To pursue the certificate in expressive arts therapy, you must be one of the following:
- A sophomore student or higher, successfully pursuing a bachelor's degree in any major within the Leigh Gerdine College of Fine Arts.
- A sophomore student or higher, successfully pursuing a bachelor's degree in psychology within the College of Science and Health.
- A graduate who holds a bachelor's degree with a fine arts or psychology major.
Current undergraduate students should petition to become an expressive arts therapy certificate candidate after successfully completing their freshman course of study (C or higher) and any departmental reviews. To petition to begin the expressive arts therapy certificate, students must write a letter of intent to the certificate director, Carol Hodson, and submit to firstname.lastname@example.org.
Webster graduates must apply for acceptance into this certificate through the Academic Advising Center.
Applicants who have previously completed a bachelor's degree at other accredited institutions must apply through the Office of Admission.
Expressive Arts Therapy (6 credit hours)
- ART 2200 Introduction to Expressive Arts Therapy (3 hours)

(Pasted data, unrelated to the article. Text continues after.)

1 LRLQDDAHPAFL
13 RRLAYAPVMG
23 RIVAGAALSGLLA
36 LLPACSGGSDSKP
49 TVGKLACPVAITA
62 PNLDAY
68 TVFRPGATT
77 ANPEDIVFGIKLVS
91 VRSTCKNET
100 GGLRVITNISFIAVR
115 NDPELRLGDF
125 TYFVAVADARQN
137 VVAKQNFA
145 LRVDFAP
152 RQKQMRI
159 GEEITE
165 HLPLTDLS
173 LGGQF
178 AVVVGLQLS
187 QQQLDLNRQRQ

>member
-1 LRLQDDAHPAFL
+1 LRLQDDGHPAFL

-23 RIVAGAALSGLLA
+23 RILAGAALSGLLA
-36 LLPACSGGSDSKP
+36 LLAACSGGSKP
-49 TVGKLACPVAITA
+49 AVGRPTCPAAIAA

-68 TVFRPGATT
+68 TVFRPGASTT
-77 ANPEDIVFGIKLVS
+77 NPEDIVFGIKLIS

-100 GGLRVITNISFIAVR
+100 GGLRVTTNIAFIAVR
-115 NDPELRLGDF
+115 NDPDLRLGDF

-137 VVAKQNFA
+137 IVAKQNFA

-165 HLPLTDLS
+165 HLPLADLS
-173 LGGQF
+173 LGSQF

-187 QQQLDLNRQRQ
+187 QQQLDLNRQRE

- ART 4810 Expressive Arts Therapy Project (3 hours)
Psychology (6 credit hours)
- PSYC 1100 Introduction to Psychology (3 hours)
- PSYC 3900 Introduction to Counseling (3 hours)
or PSYC 3125 Abnormal Psychology (3 hours)
Fine and Performing Arts (6 credit hours)
Choose a minimum of 6 credits with prefixes outside of one's major (see the certificate director for prerequisite and advising questions).
The following four courses are highly recommended:
- ART 3820 Performance Art (3 hours)
- DANC 1220 Improvisation (2 hours)
- THEA 1080 Studio Acting (3 hours)
- THEA 3070 Creative Dramatics: Social Issues* (3 hours)
*With permission of the certificate director and instructor.
Other available course options:
- ART 1010 Creative Strategies (3 hours)
- ART 2610 Printmaking Concepts and Techniques (3 hours)
- ART 2715 Fine Art Photography (3 hours)
- ART 2410 Painting I (3 hours)
- ART 2530 Ceramics: Space (3 hours)
- ART 2315 Sculpture I (3 hours)
- ART 3690 Book Arts (3 hours)
- ART 3050 Topics in Studio Art* (3 hours)
- DANC 1410 Introduction to Professional Dance I (2 hours)
- DANC 1030 Dance as an Artform (3 hours)
- DANC 3250 Somatics* (2 hours)
- DANC 1100 Modern Dance I (2 hours)
- DANC 3000 Topics in Dance* (1-3 hours)
*With permission of the certificate director and instructor.
For non-music majors:
- MUSC 1035 Introduction to Electronic Music (2 hours)
- MUSC 1080 Beginning Class Piano (2 hours)
- MUSC 1090 Beginning Guitar Class (2 hours)
- MUSC 2002 Applied Voice (1 hour)
- MUSC 2004 Applied Instrument (1 hour)
- MUSC 2001 Applied Piano (1 hour)
For music education majors:
- MUSC 2501 Applied Piano (2 hours)
- MUSC 2502 Applied Voice (2 hours)
- MUSC 2504 Applied Instrument (2 hours)
- KEYS 4019 Art & Social Engagement: How Do the Arts Impact the World? (3 hours)
You may also be interested in our other art certificate offerings